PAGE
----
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Thursday, July 21, 2005

The Heliocentric Worldview and God's Unconditional Love for Us


Having committed myself to a weekly private tuition arrangement (a rather bold experiment, in my view, for a nursing mum of a 2 month old baby--Dad's still complaining about booting him and baby out to the mall during the session), I came across the following Neil Postman while browsing the internet for suitable essays for teaching purposes. Entitled "Informing Ourselves to Death", this paper was given as a speech at a meeting of the German Informatics Society on October 11, 1990 in Stuttgart. A paper written late in his career, it was as interesting as I expected it to be. (I had read Amusing Ourselves to Death (1986) with much enthusiasm and Teaching as a Subversive Activity (1971) with much less--) His main thesis is that we are now living with a sort of cultural AIDS brought on by the information glut--one that's steadily reducing our ability to sort out truths from falsehoods, and to use information in a productive, problem-solving way that people in the past were (supposedly) much better able to.

Even though I am usually in basic or substantial agreement with Postman whose ruminations on the role of technology in our culture have taught me much, this is one paper in which I feel he has given in to too much overstatement. Take two examples:

The tie between information and action has been severed. Information is now a commodity that can be bought and sold, or used as a form of entertainment, or worn like a garment to enhance one's status. It comes indiscriminately, directed at no one in particular, disconnected from usefulness; we are glutted with information, drowning in information, have no control over it, don't know what to do with it.
The point is that, in a world without spiritual or intellectual order, nothing is unbelievable; nothing is predictable, and therefore, nothing comes as a particular surprise.
We can, however, still appreciate a more modest point and the way he expresses it: "technological change is always a Faustian bargain: Technology giveth and technology taketh away, and not always in equal measure. A new technology sometimes creates more than it destroys. Sometimes, it destroys more than it creates. But it is never one-sided."

My main disagreement with his nonetheless interesting paper has to do with his suggestion that "before Galileo and Kepler, it was possible to believe that the Earth was the stable center of the universe, and that God took a special interest in our affairs. Afterward, the Earth became a lonely wanderer in an obscure galaxy in a hidden corner of the universe, and we were left to wonder if God had any interest in us at all. The ordered, comprehensible world of the Middle Ages began to unravel because people no longer saw in the stars the face of a friend." Postman seeks to contrast a pre-heliocentric (I mean the perspective), pre-scientific world where there was a more-or-less ordered and comprehensible worldview supposedly shared by most medievals, to one which was ushered in by the invention of the printing press and which continues with us today with the computer. The point of the contrast is that in the former world, information was scarce but "its very scarcity made it both important and usable," whereas in the latter, we have a glut of information--"what started out as a liberating stream has turned into a deluge of chaos."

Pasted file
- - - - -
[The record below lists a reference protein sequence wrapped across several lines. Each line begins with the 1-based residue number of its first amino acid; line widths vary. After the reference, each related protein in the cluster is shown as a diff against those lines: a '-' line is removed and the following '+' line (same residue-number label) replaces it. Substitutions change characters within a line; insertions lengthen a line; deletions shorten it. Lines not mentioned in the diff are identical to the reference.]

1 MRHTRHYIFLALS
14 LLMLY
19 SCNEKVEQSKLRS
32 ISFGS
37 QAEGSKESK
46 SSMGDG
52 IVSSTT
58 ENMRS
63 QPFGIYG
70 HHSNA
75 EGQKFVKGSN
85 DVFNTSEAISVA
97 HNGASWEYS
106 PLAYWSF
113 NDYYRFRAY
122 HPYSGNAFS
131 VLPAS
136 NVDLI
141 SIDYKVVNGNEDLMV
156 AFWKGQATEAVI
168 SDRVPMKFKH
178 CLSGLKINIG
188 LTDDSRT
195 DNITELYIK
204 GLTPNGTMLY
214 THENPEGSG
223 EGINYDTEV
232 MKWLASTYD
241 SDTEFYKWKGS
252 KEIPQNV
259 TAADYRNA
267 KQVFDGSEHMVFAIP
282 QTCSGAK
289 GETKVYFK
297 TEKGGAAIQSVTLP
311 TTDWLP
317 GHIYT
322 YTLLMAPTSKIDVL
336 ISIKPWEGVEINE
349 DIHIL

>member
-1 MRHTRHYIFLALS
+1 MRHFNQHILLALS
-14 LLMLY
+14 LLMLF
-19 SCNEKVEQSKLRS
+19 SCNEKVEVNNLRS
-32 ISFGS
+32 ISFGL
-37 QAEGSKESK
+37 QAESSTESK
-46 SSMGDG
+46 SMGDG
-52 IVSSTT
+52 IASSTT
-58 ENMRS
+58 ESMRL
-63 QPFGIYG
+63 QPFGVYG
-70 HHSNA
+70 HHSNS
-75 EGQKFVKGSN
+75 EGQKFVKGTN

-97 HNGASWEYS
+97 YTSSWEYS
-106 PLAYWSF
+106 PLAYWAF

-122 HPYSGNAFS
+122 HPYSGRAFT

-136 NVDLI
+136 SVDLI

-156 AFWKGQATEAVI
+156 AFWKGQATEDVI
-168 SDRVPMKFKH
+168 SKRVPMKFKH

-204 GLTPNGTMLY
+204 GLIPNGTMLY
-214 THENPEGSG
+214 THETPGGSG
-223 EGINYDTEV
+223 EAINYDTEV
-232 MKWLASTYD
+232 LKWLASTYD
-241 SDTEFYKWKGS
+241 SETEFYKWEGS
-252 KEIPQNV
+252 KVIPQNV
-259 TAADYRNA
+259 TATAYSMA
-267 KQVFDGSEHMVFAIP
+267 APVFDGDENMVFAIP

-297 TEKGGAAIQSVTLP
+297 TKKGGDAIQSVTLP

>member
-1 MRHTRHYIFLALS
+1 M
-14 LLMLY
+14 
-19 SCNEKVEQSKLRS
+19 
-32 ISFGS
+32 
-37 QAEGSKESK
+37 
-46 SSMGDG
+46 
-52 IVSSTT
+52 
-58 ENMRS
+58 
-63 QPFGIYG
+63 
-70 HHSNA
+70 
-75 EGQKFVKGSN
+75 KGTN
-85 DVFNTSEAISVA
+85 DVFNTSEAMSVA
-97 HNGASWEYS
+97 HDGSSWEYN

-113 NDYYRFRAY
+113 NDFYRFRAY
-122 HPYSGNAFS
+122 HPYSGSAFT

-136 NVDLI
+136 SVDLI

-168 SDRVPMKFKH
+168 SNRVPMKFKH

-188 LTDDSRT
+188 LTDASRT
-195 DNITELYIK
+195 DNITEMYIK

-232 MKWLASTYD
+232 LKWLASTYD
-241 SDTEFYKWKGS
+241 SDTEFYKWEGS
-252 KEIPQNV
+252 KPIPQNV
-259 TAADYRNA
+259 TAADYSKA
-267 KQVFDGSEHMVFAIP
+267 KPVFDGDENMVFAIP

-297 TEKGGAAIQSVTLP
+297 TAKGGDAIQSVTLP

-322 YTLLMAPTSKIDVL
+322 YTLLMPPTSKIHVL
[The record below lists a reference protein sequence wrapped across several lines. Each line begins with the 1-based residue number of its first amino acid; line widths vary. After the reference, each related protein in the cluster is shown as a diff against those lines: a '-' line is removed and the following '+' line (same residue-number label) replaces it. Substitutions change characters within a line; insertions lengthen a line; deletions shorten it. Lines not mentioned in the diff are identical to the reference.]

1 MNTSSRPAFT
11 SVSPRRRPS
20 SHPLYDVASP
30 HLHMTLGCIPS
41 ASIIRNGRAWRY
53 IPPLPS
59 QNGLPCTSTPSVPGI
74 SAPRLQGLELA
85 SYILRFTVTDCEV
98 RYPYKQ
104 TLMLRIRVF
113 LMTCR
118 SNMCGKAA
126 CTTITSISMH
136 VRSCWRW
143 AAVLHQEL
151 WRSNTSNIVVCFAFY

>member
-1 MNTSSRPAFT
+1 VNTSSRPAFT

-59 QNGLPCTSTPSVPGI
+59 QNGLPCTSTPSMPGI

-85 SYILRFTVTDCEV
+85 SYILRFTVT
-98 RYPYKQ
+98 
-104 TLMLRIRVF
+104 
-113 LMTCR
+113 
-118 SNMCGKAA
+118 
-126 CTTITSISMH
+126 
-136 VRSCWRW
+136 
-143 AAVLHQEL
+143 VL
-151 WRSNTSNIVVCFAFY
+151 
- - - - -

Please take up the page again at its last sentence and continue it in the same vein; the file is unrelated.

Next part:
Firstly, his portrayal of the medieval situation is simplistic and highly romanticised. His citing of impressive numbers (e.g. 11,520 newspapers in the US) that follow also does not convince me that I, an individual member of such a world, am desperately drowning in information to the extent of a kind of paralysis; I may read the local newspaper I subscribe to or the NY Times on the net, and not be in the least bit concerned about the remaining 11,519 'choices available'.

Secondly, and here's where I think Postman has made the biggest blunder in this piece: it has never been the case that mankind has in any way merited God's love. To suggest that the medieval had imagined himself worthy of divine favour because he was an inhabitant of earth which he understood as occupying the central place in the cosmos is, firstly, to be mistaken about how medievals thought of the significance of the geocentric cosmos. If anything, earth being at the centre also meant that earth was at the very bottom of the cosmos, where the dregs where, farthest from things heavenly. Furthermore, the Christian would know from the Bible that God's love for us is, and has been, and can only ever be, unconditional--because we are infinitely unworthy of it, just as He in His good pleasure chose the very rebellious, often disobedient Israelites to be His special people. To fancy otherwise would be presumption indeed.

If God has any interest in us--and He surely does--it is because of His good pleasure and grace. The heliocentric view of the world has properly replaced the geocentric one, but the lesson remains pretty much the same: God's unconditional love for us lowly, sin-stained wretches displayed for us in his Son who is at the centre of all things.

"But God, being rich in mercy, because of the great love with which he loved us, even when we were dead in our trespasses, made us alive together with Christ--by grace you have been saved--and raised us up with him and seated us with him in the heavenly places in Christ Jesus, so that in the coming ages he might show the immeasurable riches of his grace in kindness toward us in Christ Jesus. For by grace you have been saved through faith. And this is not your own doing; it is the gift of God, not a result of works, so that no one may boast. For we are his workmanship, created in Christ Jesus for good works, which God prepared beforehand, that we should walk in them." ~ Ephesians 2:4-10 (ESV)


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